A lot of people judged Lovell for this private investigation, with some calling her a “crazy artist” and claiming her photos were illegal because Hart did not consent to their use.

The first moment Jessamyn Lovell saw Erin Hart in real life after she was released from jail.
The first moment Jessamyn Lovell saw Erin Hart in real life after she was released from jail.

Yet Lovell claims the process was cathartic. “I started to gain an- other unexpected feeling—empathy. She seemed like a very lonely person,” Lovell said in a presentation at Babson. “I actually have seen myself in her. Like her life is an alternate future I could have had if I did not go to college.”

“I could not stop thinking about her for such a long time. So I tried to call or meet her. But I did not know what to say. So I decided to write her a letter.”

What was the reason for Hart’s crime? One guess would be dissatisfaction—not with yourself, but with who you are to others, and with how people treat and see you. This raises another question about the project: Should Lovell blame Erin Hart? Should we?

Stansbury finds solace in spending time with clay

Photo courtesy of Bradley Darling

Louis Armstrong’s “Hello Dolly” vibrates throughout the room. I am in a state of complete tranquility. My hands are wet with clay. I can feel the soft, grainy texture between my fingertips, almost as if I have regressed back to my childhood, playing in the mud pit, throwing myself about in the clay without a care in the world.

This is the best part of my day: coming into the art room in the evening, spending hours completely engrossed in my own little world.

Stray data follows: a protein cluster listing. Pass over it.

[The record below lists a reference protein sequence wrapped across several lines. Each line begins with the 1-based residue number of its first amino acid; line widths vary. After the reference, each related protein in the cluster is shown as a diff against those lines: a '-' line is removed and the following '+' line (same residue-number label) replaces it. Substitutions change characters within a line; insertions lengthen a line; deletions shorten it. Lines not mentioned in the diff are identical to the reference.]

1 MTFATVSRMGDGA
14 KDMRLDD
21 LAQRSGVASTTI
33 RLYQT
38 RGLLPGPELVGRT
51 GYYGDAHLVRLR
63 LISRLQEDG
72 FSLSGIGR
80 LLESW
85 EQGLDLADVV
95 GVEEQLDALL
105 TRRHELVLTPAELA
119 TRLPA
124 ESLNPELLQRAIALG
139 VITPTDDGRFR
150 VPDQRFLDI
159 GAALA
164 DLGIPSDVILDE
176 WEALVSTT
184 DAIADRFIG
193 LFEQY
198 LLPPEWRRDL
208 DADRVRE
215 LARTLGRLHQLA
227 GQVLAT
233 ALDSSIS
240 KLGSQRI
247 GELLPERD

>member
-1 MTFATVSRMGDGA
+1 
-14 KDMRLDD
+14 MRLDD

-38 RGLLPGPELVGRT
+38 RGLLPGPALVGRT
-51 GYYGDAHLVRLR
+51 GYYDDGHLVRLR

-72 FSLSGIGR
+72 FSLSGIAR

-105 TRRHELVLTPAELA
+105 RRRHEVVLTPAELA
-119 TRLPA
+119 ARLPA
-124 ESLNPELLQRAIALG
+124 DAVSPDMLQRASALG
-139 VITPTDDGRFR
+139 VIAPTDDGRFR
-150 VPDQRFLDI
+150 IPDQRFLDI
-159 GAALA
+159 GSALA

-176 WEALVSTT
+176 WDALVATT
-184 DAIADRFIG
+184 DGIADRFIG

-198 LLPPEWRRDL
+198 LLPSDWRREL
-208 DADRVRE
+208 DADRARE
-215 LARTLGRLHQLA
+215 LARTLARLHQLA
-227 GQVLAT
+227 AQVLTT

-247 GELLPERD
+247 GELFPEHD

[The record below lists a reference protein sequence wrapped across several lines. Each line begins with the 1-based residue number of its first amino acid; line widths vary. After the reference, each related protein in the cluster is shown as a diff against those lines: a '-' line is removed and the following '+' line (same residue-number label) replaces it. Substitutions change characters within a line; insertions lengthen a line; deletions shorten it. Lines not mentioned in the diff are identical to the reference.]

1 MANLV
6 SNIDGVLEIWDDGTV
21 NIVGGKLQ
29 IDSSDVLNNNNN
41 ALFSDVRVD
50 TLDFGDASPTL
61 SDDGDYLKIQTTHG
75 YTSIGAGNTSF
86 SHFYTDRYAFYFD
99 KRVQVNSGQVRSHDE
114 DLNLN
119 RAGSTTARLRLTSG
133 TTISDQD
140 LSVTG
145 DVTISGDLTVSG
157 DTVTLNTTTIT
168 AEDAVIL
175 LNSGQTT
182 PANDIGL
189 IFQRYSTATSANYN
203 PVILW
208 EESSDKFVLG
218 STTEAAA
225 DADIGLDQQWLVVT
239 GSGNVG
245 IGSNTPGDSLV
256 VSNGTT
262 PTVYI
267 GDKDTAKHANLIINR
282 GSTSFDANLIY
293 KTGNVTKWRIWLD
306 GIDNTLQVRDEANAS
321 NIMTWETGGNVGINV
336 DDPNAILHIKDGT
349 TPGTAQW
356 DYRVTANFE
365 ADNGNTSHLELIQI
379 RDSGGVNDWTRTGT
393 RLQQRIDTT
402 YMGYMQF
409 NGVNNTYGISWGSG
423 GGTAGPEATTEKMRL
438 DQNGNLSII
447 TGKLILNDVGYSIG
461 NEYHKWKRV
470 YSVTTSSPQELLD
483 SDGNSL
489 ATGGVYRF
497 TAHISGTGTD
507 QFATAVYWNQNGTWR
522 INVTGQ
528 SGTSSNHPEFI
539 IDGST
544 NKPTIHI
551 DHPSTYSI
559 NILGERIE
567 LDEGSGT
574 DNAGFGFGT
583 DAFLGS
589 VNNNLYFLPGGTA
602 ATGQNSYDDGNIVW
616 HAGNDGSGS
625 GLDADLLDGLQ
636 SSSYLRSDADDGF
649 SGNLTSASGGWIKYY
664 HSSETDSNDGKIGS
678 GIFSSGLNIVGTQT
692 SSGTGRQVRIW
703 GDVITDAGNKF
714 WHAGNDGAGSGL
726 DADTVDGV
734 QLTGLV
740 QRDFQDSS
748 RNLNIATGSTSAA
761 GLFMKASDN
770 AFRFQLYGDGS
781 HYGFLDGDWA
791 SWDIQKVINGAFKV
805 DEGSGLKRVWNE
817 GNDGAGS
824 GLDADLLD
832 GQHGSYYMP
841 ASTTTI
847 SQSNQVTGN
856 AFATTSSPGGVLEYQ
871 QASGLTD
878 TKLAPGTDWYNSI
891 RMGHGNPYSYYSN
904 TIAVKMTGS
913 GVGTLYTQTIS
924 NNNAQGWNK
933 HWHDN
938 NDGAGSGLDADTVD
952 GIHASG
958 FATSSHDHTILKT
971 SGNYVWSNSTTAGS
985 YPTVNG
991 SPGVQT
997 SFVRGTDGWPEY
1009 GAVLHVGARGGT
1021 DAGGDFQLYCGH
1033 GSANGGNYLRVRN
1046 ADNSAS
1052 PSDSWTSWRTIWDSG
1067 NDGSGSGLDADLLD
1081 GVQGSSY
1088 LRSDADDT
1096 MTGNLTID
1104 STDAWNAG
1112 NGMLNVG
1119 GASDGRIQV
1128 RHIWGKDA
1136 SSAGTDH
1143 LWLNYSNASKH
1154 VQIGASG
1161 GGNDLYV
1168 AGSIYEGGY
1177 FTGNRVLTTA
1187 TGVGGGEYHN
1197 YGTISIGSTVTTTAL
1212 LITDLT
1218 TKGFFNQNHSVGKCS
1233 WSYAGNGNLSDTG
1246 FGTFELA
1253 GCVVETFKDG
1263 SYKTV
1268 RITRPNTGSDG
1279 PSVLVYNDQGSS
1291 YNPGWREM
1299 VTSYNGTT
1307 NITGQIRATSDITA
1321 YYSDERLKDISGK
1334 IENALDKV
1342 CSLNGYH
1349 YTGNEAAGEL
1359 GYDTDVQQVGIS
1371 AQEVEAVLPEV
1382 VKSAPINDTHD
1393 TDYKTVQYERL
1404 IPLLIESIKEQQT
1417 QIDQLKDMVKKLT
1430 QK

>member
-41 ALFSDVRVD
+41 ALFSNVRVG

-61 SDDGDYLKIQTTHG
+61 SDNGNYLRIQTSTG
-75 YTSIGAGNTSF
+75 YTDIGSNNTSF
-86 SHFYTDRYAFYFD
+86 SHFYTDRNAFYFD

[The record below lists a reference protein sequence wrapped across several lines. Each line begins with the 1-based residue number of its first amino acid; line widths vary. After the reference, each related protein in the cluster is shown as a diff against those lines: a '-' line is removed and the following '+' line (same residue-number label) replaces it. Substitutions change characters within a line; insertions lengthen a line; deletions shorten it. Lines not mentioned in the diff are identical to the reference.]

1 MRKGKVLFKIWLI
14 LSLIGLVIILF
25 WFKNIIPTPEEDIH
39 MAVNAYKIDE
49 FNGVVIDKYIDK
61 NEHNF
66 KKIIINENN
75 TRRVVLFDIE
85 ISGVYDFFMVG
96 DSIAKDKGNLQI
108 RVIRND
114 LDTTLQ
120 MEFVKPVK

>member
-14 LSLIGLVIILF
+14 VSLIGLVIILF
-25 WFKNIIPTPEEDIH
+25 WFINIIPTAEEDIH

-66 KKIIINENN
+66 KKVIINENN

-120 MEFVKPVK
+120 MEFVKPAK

My apron is chalked with clay dust, my pink Vans have remnants of the clay that splatters around as I put my hands to work. What will I make today? I will let the clay decide.

Most often, I don’t begin throwing with much of a plan in mind. My best work has always come from just letting my hands and the clay move freely in a symbiotic relationship. All I need are my two most important instruments, my left and right hands.

I have created vessels of all types and many awkward shapes that cannot be identified. I love to bask in the relaxation that comes with being in the art room. I love the quiet environment, the freedom that I have to express myself in any way that I want.

The finished product is always the best part of the process. Knowing that I put everything I had into a piece of work really makes my creations important.

I get excited to see it come out of the kiln: fingers crossed that the glaze on the final product looks good! I always peer into the kiln, still hot from the firing, grinning from ear to ear, ready to see what I have created.

For some people, art is intimidating. Some people ask, “We’re at business school, why should I waste my time in the art room?” Consider this: When else do you have an excuse purposefully cover yourself in clay? When else do you have an opportunity to enter a world where there are only two actors: just you and the wheel?

Nothing else matters when you are throwing. For me, wheel throwing and ceramics is an escape. It is a place I can go to get away from all of the stress of college schoolwork, homesickness, and frustration.

Today, I will make a bowl. Today, I will find my escape.